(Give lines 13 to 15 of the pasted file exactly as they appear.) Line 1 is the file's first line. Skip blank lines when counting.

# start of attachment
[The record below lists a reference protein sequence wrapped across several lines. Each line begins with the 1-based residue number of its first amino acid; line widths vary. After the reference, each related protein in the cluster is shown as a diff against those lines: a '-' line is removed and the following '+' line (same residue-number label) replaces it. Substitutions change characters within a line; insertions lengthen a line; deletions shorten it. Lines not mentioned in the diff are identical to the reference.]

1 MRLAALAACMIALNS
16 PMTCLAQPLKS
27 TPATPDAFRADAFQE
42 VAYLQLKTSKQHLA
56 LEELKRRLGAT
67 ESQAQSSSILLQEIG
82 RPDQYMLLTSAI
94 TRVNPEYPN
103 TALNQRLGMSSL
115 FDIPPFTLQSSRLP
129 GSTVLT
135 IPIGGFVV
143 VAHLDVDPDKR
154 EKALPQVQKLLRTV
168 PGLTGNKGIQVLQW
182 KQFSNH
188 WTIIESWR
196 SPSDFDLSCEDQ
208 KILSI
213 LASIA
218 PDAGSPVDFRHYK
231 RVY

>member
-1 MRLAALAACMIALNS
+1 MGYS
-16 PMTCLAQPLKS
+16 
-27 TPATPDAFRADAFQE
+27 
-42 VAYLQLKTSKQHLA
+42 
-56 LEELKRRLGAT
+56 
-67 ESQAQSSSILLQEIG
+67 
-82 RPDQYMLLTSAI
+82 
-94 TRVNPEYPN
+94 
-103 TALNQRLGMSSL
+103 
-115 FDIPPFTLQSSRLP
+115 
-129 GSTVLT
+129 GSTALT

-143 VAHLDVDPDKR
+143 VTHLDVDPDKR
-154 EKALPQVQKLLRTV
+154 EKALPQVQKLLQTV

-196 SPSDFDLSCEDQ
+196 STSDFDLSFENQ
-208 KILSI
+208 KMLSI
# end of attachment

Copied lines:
135 IPIGGFVV
143 VAHLDVDPDKR
154 EKALPQVQKLLRTV